One of five people accused in the deaths of two young girls on a Norwood-area farm has agreed to plead guilty to an accessory charge, which would avoid a child abuse conviction and could allow him to be free within a year.
Farm owner Frederick “Alec” Blair owned the farm where Makayla Roberts, 10, and Hannah Marshall, 8, died, according to The Daily Sentinel of Grand Junction. The girls were kept in a car without food or water for weeks before their bodies were found.
Madani Ceus faces murder charges along with Nashika Bramble, the girls’ mother. Two other adults, Ika Eden and Ashford Archer, face charges of fatal child abuse.
The Daily Sentinel reported that prosecutors offered to drop the child abuse counts in exchange for Blair’s guilty plea on the accessory charge.
According to an affidavit, Blair told San Miguel County Sheriff investigators that he met a group of nine people, including four children, at a gas station outside Grand Junction in May 2017 and invited them to use the land. He soon joined the group members living there in tents and cars.
Blair said Ceus, a 37-year-old Haitian, told the others to call her “Ama” or “Yahweh” and ordered that the girls stay in a car without food or water because they were “unclean.”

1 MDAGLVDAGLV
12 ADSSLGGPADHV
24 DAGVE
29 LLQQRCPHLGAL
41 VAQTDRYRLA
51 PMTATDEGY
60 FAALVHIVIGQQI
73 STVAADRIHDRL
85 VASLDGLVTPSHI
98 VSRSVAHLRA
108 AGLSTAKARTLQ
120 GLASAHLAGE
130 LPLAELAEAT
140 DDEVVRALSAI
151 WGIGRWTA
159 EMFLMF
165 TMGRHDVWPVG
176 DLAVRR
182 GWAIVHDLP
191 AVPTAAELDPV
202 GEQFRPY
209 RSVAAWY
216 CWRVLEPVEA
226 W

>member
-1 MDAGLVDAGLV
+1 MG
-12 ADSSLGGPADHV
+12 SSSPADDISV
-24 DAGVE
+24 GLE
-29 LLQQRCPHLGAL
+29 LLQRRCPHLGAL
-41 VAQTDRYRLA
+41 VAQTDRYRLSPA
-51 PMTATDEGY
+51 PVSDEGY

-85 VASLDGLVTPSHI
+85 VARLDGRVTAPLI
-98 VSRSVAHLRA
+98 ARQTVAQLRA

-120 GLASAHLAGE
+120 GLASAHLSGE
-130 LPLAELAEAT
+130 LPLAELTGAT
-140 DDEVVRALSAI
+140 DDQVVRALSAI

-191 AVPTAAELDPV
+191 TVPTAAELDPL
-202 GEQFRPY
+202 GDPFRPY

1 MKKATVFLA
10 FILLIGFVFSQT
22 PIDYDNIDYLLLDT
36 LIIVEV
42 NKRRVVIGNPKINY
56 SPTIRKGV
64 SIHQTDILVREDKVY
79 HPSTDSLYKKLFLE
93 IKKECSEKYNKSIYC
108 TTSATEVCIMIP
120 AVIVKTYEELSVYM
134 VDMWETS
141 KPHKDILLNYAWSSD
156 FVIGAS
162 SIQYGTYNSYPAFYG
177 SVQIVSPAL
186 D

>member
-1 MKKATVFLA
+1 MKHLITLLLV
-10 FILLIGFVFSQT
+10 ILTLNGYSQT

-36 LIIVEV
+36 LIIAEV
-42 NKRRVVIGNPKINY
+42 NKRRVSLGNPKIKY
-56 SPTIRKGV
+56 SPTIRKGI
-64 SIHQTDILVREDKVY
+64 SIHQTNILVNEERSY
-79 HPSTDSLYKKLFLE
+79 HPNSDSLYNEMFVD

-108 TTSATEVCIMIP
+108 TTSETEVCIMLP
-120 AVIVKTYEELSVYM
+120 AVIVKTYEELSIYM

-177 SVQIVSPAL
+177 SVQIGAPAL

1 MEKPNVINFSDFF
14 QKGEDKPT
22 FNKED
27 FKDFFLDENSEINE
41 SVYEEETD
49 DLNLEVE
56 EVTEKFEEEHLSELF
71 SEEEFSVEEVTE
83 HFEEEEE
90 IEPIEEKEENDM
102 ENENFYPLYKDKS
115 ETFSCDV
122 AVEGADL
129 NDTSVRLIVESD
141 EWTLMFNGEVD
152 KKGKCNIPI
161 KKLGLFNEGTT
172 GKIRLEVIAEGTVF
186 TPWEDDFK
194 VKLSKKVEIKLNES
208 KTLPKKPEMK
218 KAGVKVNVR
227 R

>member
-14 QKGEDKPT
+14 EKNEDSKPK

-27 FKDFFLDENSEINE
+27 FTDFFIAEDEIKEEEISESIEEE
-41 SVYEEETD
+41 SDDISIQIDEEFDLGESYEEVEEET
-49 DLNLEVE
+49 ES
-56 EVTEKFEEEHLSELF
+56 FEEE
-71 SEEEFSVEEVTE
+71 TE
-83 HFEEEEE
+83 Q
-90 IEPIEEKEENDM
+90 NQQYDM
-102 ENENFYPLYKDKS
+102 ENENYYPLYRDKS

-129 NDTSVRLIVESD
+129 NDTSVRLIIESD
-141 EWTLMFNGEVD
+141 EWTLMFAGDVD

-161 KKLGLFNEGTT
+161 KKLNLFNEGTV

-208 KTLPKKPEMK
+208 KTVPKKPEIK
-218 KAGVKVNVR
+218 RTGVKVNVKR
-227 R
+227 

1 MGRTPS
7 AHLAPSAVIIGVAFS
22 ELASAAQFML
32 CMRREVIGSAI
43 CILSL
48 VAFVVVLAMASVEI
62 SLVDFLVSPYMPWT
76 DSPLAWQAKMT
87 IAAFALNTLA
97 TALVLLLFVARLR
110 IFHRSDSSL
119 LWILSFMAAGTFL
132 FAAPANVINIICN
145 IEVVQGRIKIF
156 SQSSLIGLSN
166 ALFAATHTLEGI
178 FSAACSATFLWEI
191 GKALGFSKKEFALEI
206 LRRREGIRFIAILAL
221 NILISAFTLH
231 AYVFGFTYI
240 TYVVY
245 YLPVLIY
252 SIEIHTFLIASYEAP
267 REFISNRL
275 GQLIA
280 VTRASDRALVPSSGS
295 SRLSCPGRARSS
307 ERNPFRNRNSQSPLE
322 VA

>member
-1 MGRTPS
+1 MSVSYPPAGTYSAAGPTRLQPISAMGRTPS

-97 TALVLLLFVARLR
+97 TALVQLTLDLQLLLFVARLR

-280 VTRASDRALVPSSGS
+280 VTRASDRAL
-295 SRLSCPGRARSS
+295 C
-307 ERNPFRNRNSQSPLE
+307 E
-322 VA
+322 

Ceus told police that she had provided food for the group but later told Bramble she couldn’t keep doing it.
According to the affidavit, Blair told his father about the girls’ deaths on Sept. 8. Blair’s father, who was visiting Colorado from Texas, called the sheriff’s office, and deputies the found the girls’ mummified bodies inside a gray car.
Blair later told police that he believed the girls died in June.
Blair’s sentencing is scheduled for Sept. 27.
Ceus and Bramble face two counts of first-degree murder and two counts of child abuse resulting in death. Ceus faces trial in August; Bramble, in December.
Eden and Archer were charged with two counts of child abuse resulting in death and a single accessory count, according to The Daily Sentinel, and face trials in July and August, respectively.
The Associated Press contributed to this report.